Govt doctors in UP must serve in PMHS cadre after doing PG for 10 years or pay Rs 1 cr fine

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  In a bid to check the depleting number of specialists in the Provincial Medical and Health Services (PMHS), the UP has made it mandatory for government doctors seeking the NOC to pursue post-graduate courses to serve in the cadre for at least 10 years. Those who don't do so will have to pay back Rs 1 crore as penalty to the government. "As per the rule, the in-service doctors who undertake PG courses will have to give in writing that they would return to the primary cadre upon completion of their programme and serve for a minimum period of 10 years. In case they fail, they will have to pay a fine of Rs 1 crore to the state exchequer,” said additional chief secretary Amit Mohan Prasad. Rules in this regard had been framed through an order issued by the Yogi Adityanath government in April 2017. Prasad issued a fresh order on Thursday to enforce this order strictly. The same order also stated that in-service doctors who leave the PG course mid-way will be debarred from taki

Allopathy & ayurveda: A study in difference

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Ayurveda practitioners are seeking equivalence with allopathic doctors in doing certain surgeries, but there seems to be a vast difference in the amount of training received in the two systems. Everything from the minimum number of beds in teaching hospitals to bed occupancy and the outpatient attendance required in a medical college to be allowed to do undergraduate and postgraduate training is much less for ayurveda colleges than for allopathic ones. Barely a quarter of the 414 ayurveda colleges have 100 seats. Nearly two-thirds (64%) of UG ayurveda seats are in colleges with 60 seats or less, which need to have just a 60-bedded teaching hospital with 40% occupancy, or about 24 beds occupied. Of the 60 beds, beds that must be kept aside for shalakya tantra and shalya tantra (surgeries) are just 25. In comparison, almost all MBBS colleges have at least 100 MBBS seats and for that they need a 500-bed teaching hospital with 75% occupancy (375 beds) and 120 beds kept aside for general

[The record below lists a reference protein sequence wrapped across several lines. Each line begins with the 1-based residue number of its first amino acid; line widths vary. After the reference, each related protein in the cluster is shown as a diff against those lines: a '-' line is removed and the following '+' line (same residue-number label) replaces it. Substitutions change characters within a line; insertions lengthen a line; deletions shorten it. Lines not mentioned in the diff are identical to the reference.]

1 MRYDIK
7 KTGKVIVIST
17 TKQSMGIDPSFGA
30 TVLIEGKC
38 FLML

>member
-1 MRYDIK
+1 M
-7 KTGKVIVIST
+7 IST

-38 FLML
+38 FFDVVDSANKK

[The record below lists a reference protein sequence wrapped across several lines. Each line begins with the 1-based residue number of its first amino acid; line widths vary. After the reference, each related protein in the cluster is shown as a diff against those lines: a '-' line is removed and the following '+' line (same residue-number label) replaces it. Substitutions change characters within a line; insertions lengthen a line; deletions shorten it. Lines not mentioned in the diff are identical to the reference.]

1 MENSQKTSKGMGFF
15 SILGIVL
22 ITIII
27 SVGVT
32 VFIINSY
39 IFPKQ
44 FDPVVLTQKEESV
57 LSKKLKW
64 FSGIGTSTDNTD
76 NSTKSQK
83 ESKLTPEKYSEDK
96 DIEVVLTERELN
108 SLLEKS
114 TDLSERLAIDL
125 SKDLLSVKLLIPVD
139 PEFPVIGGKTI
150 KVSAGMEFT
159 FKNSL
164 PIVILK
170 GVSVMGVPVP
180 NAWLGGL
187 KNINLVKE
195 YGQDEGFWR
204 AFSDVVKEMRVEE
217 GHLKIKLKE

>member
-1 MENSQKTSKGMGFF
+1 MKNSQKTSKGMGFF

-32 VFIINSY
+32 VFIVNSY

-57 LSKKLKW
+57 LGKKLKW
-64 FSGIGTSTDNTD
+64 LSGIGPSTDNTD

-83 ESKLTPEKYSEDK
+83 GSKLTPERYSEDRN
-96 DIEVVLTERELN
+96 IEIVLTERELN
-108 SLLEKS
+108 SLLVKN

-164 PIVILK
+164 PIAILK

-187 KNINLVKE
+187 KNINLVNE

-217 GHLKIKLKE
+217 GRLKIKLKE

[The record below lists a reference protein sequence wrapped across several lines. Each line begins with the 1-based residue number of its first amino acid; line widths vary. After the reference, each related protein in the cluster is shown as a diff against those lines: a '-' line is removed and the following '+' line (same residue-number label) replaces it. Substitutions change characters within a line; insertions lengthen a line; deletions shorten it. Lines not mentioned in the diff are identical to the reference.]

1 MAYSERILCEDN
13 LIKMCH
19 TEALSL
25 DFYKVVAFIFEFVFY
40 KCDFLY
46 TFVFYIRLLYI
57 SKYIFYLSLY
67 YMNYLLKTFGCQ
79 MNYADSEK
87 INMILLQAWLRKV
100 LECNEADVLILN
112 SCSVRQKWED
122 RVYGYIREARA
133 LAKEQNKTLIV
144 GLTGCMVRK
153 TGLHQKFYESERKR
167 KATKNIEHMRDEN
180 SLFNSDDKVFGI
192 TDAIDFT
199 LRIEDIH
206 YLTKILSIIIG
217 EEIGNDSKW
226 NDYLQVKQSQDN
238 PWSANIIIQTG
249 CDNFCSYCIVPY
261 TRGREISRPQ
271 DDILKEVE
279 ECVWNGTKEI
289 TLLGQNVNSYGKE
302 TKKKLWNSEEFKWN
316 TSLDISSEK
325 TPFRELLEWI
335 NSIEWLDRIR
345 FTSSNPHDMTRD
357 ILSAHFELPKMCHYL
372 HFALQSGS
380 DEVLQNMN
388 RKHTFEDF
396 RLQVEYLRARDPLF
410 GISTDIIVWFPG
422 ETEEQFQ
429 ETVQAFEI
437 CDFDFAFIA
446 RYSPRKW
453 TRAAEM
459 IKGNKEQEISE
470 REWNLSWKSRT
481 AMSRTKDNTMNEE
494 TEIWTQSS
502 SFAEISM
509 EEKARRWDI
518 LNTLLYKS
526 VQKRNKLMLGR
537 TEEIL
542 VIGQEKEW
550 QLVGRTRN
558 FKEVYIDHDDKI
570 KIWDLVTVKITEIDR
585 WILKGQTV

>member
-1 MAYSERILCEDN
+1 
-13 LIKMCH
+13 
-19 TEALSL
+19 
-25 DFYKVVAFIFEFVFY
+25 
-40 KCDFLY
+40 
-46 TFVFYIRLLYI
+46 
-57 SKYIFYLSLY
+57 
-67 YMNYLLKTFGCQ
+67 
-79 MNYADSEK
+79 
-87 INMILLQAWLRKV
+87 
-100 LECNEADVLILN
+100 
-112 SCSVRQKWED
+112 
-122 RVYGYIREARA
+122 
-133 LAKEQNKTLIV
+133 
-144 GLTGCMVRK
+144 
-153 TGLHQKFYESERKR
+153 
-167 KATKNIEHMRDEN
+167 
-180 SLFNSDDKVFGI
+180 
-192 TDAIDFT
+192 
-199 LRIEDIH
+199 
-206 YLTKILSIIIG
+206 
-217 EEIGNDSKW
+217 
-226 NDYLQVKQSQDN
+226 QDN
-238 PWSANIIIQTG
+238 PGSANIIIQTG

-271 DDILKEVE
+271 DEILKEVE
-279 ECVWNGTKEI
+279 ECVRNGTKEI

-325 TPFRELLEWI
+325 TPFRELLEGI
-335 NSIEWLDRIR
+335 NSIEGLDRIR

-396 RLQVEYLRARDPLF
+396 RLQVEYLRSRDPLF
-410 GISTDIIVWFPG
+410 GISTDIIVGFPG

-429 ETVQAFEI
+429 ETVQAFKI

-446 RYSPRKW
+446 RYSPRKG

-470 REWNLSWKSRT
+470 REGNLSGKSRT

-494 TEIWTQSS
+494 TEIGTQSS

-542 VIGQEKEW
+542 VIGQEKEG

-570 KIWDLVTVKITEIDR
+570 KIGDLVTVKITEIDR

A misguided policy that cuts deep into patient safety

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It is impossible for Ayurveda to incorporate surgical techniques while ignoring the other domains of modern medicine The basic requirement of medical practice is the safety of the patient. Surgery is a branch of medicine in which poor training can have dramatic and disastrous results. This is the strongest argument against the ill-advised move of the government of India to allow graduates in Ayurveda to practise surgery. Apprenticeship is key Surgery in the present era is an interdisciplinary endeavour. A well-trained anaesthesiologist keeps the patient free of pain. Other specialist doctors address any other illnesses that the patient has before surgery can be safely performed. The well-trained surgeon must have a good knowledge of the structure of the human body in health and disease. This is one branch of medicine where knowledge can only be acquired through apprenticeship — that is, the learner needs to be guided by an expert. It takes many years and much exposure before a gr